Review – Beacon Pines
A great story lives not just on the words of the author, but on the ears of the audience. There are hundreds of wonderful and exciting tales woven every day, and, for the fortunate few who hear them, they can decide how this new information will change their lives. There are people who shape their world views and personal narration after experiences with select literature, films and music, and it becomes a brand new cornerstone in who they are and what they think. Yet not every creation is going to resonate with all who bear witness. Personally, I have never been able to get into Dune despite multiple attempts. The overlong story of Final Fantasy XV couldn’t hold my attention. And the albums of Daft Punk are clearly laborious, loving art projects that I simply feel are, well, fine.
But there is always a bit of something in this universe that seems to find a person and get a hold on them in spite of what others may feel or think. Sure, my love for Earthbound is hardly unique, but I think I’m one of the few who sings the praises of the early crafting RPG Robotrek. When a game taps into an aspect of your soul that you can’t fully comprehend, it leaves an indelible mark that you carry with you as you move forward, something that maybe can’t be easily articulated.
If anyone were to ask me to give a compelling argument why Defenders of Oasis is one of my favorite handheld games, I’d shrug and mutter something about Game Gear and batteries. So it was important, critically important, that I stop, breathe, and look at Beacon Pines with the most earnest approach possible to get my words out. To make myself heard and to convey to you and anyone reading this that this is, hands down, my favorite game of 2022.
Beacon Pines is a combination of a 3rd person walking simulator and visual novel with very, very mild puzzle elements, and that’s using conventional categories to earmark this game. In truth, the game is something otherworldly in terms of storytelling and expansion.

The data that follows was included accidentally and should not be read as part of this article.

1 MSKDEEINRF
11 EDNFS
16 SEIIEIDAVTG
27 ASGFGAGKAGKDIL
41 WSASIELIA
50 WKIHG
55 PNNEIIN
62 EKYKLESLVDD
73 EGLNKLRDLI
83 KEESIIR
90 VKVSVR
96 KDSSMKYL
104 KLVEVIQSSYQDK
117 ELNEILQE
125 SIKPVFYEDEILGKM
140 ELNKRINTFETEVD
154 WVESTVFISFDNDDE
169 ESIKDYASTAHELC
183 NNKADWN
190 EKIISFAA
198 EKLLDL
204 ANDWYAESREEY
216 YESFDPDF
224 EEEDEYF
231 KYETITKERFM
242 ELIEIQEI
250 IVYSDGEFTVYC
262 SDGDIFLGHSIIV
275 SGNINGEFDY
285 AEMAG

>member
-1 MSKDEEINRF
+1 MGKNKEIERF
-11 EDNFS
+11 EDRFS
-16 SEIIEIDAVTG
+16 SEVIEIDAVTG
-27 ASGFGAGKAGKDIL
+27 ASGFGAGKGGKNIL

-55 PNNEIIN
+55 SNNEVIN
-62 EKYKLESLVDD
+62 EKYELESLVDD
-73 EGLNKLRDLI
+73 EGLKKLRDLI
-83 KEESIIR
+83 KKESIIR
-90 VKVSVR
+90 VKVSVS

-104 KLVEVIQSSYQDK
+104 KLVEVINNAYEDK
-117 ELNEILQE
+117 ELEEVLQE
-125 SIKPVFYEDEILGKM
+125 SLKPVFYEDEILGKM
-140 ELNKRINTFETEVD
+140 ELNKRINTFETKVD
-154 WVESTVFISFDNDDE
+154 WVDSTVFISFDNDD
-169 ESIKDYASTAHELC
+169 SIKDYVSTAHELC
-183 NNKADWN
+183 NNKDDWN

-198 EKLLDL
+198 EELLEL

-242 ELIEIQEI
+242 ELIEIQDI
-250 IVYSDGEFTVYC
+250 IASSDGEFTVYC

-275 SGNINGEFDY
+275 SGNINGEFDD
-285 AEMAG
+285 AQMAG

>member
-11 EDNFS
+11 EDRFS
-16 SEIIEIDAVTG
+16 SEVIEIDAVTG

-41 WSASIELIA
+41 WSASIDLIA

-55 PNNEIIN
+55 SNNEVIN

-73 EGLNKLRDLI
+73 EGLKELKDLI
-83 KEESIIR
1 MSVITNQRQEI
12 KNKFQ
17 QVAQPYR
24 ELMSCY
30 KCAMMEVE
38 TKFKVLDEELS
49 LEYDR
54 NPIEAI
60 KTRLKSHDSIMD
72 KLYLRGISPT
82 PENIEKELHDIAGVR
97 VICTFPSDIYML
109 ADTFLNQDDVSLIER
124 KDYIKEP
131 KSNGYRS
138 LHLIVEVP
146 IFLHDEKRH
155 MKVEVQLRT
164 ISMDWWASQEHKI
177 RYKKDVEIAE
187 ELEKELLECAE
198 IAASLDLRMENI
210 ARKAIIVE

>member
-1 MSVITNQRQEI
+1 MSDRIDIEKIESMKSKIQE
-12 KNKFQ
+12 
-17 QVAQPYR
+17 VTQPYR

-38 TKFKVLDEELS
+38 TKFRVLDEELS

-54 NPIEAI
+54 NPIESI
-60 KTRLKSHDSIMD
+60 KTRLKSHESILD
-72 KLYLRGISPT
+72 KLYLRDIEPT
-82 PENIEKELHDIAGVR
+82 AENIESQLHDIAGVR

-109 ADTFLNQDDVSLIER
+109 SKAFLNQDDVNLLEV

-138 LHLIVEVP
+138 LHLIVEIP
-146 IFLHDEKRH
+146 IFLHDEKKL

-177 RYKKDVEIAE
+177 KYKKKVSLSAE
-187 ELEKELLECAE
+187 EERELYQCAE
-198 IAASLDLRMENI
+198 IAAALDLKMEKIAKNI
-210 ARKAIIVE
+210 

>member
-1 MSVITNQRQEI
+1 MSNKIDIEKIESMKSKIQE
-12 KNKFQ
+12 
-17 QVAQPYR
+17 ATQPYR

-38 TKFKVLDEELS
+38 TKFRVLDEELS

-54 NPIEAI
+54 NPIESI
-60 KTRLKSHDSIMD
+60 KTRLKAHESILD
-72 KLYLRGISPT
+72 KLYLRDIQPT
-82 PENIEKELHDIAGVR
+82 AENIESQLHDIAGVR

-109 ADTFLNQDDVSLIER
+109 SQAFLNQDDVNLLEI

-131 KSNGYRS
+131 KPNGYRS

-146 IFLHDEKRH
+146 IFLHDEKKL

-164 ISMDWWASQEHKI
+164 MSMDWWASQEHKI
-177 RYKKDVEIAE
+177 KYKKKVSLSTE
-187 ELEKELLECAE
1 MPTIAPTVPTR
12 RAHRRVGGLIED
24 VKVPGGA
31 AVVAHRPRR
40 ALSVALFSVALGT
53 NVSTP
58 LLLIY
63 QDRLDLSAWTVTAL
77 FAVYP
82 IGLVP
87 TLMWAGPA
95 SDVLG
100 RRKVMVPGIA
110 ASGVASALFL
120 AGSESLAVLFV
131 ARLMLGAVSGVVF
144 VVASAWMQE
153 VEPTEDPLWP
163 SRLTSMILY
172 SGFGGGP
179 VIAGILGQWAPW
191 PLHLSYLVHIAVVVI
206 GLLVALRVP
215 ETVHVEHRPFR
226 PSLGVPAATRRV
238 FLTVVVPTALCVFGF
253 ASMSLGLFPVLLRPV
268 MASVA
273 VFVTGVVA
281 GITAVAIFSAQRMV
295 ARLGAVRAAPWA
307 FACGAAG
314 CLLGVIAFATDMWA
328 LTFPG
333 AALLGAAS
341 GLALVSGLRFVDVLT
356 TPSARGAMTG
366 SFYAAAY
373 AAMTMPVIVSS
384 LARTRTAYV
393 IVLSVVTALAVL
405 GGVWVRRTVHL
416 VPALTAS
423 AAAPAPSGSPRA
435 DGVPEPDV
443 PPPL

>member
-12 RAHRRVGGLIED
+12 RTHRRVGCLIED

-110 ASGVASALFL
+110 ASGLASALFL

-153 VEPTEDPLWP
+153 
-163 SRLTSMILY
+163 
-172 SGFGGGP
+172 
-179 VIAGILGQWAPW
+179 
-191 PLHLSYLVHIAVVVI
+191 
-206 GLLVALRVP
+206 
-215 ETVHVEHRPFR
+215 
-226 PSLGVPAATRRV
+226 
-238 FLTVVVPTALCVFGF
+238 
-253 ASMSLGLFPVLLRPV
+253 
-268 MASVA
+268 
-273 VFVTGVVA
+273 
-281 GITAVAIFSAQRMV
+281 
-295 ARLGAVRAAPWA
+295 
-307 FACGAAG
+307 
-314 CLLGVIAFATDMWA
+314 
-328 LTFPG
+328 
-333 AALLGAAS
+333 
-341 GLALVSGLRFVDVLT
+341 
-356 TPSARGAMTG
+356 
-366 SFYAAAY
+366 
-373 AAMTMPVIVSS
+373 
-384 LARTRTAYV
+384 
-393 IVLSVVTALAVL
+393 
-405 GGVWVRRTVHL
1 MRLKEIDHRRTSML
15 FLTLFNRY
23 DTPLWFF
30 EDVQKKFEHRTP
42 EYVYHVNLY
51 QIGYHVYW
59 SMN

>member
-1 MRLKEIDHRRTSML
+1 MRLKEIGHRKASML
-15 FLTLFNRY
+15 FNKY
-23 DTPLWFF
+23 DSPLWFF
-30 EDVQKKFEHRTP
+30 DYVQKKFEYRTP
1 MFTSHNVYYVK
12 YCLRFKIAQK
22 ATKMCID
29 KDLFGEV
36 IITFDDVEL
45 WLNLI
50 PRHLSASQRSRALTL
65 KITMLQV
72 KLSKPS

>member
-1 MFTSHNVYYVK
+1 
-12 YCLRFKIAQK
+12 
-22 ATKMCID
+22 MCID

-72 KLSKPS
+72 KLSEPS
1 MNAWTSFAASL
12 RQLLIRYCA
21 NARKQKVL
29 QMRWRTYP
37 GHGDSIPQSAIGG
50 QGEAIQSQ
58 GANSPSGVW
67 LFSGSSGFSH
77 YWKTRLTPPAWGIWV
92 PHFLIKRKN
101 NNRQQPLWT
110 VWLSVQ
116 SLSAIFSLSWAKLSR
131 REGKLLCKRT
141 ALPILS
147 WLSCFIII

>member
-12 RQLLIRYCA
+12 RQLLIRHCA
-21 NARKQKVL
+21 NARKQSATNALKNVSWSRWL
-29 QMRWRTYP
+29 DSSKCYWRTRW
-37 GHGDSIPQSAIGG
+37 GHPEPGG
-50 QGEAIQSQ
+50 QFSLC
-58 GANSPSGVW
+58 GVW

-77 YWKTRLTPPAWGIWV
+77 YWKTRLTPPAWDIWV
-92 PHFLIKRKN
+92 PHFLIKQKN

You play the main character, Luka, an orphan whose father has died and his mother has disappeared unexpectedly. Raised by his grandmother, Luka is as happy-go-lucky as you can be in these situations, and spends the last days of summer with his best friend, Rolo, and their wonderful tree house (Mission Control, if you will). Luka and Rolo both recognize there’s something strange happening in their little town, which is kept afloat only by the grace of a bizarre company with an unhealthy interest in the inner workings of everyone’s lives. It takes very little time for the boys to discover something unsettling that results in Luka’s own kidnapping, and he’s gone forever. The End.
Or, at least, that’s one ending. Multiple times throughout your journey, Beacon Pines defers to the omniscient narrator (impeccably voiced by Kristen Mize) to both give insight into what characters are thinking and also to help follow the ever branching, twisting and convoluted developments of the story. As you play, Luka’s inquisitive nature will unlock Charms, which are a series of key words that help give you mastery over the direction the story takes.
There are multiple Turning Points, where Luka and company must decide upon a single word to help guide what happens next. Sometimes it’s what someone will say or do, sometimes it’s how something looks or feels. By changing that single word, the tone and direction of the entire realm shifts, and what happens next can be illuminating or damning. More than once, that single choice results in the end of the game, and there are very, very few happy endings in Beacon Pines.
A very easy parallel to draw with another game might be Night in the Woods, where animal characters with excessively human attributes go on a journey to uncover a mystery and really delve into a lot of incredibly dark (but refreshingly honest) elements of personality and mental health. By contrast, Beacon Pines flirts with dark ideas in very subtle means, giving players an opportunity to empathize as moments occur instead of hitting you over the head with them.